Stringent rules will be in place as rugby union and other Northern Rivers sporting codes return to training in the coming weeks. Photo Ursula Bentley@CapturedAus
Stringent rules will be in place as rugby union and other Northern Rivers sporting codes return to training in the coming weeks. Photo Ursula Bentley@CapturedAus

Strict rules for a safe return to sport

STRICT rules and new procedures will be in place as rugby union, soccer and other Northern Rivers sporting codes return to training in the coming weeks.

Rugby and soccer got the green light and have gone back this week with training limited to groups of 10 with no contact work until coronavirus restrictions ease further.

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Players have been told to turn up in their gear ready to train and will not be allowed to hang around in groups before or after the session.

In most cases they have to inform a coach or club manager ahead of time if they are attending and will need to register attendance on the night.

Players will need to use their own drink bottles with no high fives, hugs or other close contact activities permitted.

Clubs warned about injuries when contact sport returns

To help coaches and players adjust to the new regulations, Sport Australia has launched a toolkit to give clubs and associations a roadmap for the safest return to sport at all levels.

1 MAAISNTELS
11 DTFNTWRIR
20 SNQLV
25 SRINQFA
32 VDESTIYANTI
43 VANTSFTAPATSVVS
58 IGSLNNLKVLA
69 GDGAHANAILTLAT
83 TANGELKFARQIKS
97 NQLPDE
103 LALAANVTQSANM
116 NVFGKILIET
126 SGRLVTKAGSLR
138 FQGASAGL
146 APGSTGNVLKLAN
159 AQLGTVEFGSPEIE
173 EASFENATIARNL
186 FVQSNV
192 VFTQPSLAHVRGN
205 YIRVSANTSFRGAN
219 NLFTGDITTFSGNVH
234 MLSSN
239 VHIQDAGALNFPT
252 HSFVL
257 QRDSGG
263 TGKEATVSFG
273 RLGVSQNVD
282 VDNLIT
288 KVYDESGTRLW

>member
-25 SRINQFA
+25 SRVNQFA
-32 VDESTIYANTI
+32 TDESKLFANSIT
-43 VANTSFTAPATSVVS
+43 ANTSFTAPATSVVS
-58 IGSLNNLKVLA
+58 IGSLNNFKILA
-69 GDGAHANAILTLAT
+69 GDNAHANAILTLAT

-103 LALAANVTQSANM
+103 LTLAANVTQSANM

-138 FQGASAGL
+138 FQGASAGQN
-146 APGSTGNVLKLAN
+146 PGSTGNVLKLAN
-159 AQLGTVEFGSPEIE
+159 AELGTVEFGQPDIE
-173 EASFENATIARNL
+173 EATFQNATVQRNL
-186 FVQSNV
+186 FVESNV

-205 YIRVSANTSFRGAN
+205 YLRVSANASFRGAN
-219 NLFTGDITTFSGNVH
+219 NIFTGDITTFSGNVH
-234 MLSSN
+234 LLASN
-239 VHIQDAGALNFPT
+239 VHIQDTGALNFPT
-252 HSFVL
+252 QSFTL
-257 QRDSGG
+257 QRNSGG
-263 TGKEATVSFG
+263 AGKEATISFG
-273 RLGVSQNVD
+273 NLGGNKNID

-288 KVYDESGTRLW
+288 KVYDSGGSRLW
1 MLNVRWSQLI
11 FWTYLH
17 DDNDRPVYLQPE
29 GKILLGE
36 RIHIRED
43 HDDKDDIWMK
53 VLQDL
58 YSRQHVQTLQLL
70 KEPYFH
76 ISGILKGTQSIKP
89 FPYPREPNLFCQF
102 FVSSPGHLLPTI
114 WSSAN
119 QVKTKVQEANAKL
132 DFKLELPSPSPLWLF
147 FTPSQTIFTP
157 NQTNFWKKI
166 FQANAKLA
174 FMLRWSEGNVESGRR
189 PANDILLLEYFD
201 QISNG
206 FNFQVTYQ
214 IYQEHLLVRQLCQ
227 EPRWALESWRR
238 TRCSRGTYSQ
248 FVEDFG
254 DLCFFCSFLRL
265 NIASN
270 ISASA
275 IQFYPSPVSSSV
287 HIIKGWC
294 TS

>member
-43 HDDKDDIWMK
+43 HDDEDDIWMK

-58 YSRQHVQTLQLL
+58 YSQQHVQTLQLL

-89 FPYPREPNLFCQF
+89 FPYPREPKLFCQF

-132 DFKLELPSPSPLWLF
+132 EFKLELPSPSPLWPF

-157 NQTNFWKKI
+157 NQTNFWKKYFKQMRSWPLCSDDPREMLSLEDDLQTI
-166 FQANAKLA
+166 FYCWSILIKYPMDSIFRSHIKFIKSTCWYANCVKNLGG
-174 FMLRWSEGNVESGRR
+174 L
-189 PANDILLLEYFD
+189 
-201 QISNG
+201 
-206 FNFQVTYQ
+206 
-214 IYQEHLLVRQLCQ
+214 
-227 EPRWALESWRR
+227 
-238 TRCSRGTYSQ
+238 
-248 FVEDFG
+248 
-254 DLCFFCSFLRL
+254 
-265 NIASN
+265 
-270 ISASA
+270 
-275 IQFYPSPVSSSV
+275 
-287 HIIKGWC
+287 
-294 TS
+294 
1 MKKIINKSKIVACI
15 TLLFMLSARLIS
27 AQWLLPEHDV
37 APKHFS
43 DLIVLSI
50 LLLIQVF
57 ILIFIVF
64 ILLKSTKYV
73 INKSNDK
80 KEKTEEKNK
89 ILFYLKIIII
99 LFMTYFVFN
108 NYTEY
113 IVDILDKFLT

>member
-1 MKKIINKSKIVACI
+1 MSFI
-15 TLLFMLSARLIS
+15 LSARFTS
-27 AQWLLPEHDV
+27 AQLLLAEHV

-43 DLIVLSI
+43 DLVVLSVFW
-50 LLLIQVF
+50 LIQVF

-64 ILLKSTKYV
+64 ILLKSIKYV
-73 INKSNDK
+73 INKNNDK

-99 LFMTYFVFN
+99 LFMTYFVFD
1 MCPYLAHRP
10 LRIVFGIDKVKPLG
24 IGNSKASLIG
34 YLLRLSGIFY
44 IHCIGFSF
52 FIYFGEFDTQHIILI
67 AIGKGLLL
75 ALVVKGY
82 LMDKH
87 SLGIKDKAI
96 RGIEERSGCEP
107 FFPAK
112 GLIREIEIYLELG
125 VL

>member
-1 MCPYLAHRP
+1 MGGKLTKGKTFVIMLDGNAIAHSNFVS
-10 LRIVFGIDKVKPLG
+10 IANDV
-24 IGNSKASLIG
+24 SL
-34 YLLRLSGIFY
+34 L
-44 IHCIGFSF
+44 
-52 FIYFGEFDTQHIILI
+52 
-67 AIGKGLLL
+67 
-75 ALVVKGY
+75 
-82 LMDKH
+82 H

It has comprehensive checklists, adaptable COVID-19 safety plans and templates that can be used by sporting organisations at any level.

It is in step with the Australian Institute of Sport Framework and the Australian government’s national principles for the resumption of sport and recreation activities.

“The Toolkit works through four stages of return to sport: Prevent, Prepare, Respond and Recover,” Sport Australia chief executive Rob Dalton said.

“In the Prevent stage, it concentrates on steps like getting your COVID-19 Safety Plan in place and communicating that with members.

“Practical steps in the Prepare stage are looking at safe facility practises, like hand-sanitisers, attendance registers at training and limiting shared equipment as much as possible.

“Sports also need to be prepared for illness management, noting things can change quickly in your local area, which is covered by the Respond and Recover stages.

“Australia’s sporting community is desperately keen to get back in the game and resume playing the sports they love, but we need to ensure that is done in a safe, responsible and low risk manner so that we can keep moving forward towards the full resumption of sport.”

The Return to Sport Toolkit can be downloaded at sportaus.gov.au/return-to-sport.


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